The tawny crazy ant, Nylanderia fulva Mayr (formerly Paratrechina fulva) (Hymenoptera: Formicidae), is a South American species first recorded in the US in 1938 from Brownsville, Texas. Recent population explosions of N. fulva in parts of the southeastern US have received much media attention, often including predictions of tremendous long-term ecological and economic impacts. Here, we examined the status of on-going population explosions of N. fulva on the island of St. Croix, US Virgin Islands. Beginning in 2002, St. Croix local inhabitants started reporting dense populations of N. fulva. All early reports of N. fulva came from the north-central part of the island. A 2006 study found 3 geographically discrete populations of N. fulva: a main population in north-central St. Croix, and 2 smaller area populations in northwestern and south-central St. Croix. Our new survey in December 2013 indicates that N. fulva populations have expanded tremendously in northwestern St. Croix, while N. fulva populations have completely crashed throughout its 2006 range in northcentral and south-central St. Croix. This pattern of an extreme population boom followed by a bust may be a common characteristic of N. fulva and might distinguish this species from the closely related Nylanderia pubens. It seems likely that the current dense populations of N. fulva at sites in St. Croix and the southeastern US will crash within a few years, leaving little long-term impact, but that new population explosions of this species will arise elsewhere.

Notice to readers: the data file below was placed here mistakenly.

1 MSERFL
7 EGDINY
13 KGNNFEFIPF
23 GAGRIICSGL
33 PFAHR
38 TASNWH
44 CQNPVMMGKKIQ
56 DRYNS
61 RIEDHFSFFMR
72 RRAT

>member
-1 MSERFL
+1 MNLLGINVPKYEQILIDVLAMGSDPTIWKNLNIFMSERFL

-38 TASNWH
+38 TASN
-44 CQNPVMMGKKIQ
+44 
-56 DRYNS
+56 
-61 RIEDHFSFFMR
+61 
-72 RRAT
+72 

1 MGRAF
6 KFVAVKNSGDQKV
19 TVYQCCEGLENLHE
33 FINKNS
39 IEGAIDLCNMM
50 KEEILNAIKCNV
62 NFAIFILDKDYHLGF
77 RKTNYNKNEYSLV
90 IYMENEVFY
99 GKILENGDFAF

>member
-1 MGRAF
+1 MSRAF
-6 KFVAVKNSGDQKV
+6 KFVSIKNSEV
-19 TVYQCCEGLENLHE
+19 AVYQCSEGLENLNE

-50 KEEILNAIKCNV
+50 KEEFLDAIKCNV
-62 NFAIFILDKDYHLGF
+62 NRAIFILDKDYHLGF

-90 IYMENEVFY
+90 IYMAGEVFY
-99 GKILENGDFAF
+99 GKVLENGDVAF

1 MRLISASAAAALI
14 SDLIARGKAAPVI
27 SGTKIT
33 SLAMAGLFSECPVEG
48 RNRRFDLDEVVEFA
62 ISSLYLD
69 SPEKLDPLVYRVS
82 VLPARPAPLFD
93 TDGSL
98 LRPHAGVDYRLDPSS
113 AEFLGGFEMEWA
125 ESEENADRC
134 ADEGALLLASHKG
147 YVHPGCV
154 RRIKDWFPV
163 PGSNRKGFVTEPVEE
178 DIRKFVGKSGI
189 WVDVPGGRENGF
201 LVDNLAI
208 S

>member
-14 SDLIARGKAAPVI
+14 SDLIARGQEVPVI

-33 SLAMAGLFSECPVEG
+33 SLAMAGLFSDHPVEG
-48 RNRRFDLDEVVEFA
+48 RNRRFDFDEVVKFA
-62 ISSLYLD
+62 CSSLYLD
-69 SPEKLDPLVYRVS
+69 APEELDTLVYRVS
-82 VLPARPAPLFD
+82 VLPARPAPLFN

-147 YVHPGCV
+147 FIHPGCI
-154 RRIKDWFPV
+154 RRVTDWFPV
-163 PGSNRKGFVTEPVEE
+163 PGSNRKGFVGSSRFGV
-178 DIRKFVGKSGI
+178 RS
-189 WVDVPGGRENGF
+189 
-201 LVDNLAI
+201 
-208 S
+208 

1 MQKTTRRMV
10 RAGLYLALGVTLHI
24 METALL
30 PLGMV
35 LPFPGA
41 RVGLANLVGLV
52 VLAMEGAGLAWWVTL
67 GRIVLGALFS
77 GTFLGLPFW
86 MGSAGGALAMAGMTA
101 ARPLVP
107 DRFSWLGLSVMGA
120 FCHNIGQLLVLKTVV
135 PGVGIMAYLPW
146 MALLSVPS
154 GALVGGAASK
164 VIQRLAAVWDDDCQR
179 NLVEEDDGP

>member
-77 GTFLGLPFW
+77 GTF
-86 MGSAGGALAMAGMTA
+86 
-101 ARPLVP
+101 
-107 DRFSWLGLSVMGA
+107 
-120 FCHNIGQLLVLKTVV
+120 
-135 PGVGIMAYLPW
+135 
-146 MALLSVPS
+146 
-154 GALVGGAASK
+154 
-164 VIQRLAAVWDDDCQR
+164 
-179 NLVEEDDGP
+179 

The tawny crazy ant, Nylanderia fulva Mayr (Hymenoptera: Formicidae) (formerly Paratrechina fulva), is a South American species first recorded in the US in 1938 from Brownsville, Texas (Trager 1984). Recent population explosions of N. fulva have been reported from several sites in the southern US, most notably in eastern Texas where these ants have become a serious household, agricultural, and ecological pest, often displacing the red imported fire ant, Solenopsis invicta Buren (Meyers 2008; LeBrun et al. 2013). Accounts in the popular press about this ant in Texas have included predictions of tremendous long-term ecological and economic impacts (e.g., Friedman 2013; Mooallem 2013) and the end of S. invicta's “60-year dynasty” in the southeastern US (Pennisi 2014). Little attention, however, has been paid to similar outbreaks of this ant, past and present, in other locations, and the lessons we may learn from them. In part, this is because of confusion about the identity of the ant species involved. In many earlier reports, N. fulva was misidentified as Nylanderia pubens Forel (formerly Paratrechina pubens), a closely related species whose workers cannot currently be differentiated reliably from N. fulva using only morphological characters (MacGown & Layton 2010; Gotzek et al. 2012).